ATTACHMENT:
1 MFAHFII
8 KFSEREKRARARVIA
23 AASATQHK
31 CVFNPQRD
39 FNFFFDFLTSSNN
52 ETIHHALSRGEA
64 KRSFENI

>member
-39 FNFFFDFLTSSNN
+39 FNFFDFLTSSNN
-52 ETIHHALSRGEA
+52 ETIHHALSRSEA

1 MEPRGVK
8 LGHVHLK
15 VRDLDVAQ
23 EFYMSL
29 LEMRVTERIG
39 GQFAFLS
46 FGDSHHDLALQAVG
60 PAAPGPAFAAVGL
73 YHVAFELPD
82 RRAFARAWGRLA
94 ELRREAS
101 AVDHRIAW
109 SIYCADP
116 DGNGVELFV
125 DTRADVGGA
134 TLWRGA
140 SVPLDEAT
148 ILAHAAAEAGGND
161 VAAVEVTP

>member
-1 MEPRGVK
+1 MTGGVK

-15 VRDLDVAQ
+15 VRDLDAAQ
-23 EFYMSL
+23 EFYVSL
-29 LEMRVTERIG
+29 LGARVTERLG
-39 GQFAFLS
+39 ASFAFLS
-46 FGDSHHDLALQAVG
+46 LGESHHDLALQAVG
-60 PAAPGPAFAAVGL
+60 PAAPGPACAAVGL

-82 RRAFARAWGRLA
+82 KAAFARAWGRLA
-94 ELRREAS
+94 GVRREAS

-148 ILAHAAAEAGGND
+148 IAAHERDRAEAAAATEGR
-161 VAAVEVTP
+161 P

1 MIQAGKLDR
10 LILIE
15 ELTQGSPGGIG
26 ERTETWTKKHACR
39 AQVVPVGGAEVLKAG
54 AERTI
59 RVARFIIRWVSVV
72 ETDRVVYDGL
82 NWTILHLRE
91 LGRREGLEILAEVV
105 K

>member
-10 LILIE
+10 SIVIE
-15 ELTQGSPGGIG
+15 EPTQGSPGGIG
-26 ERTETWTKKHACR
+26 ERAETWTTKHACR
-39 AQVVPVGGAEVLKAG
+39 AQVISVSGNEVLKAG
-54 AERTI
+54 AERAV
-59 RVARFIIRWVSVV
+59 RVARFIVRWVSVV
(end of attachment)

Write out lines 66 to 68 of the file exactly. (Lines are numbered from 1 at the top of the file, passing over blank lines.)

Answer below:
>member
-10 LILIE
+10 SIVIE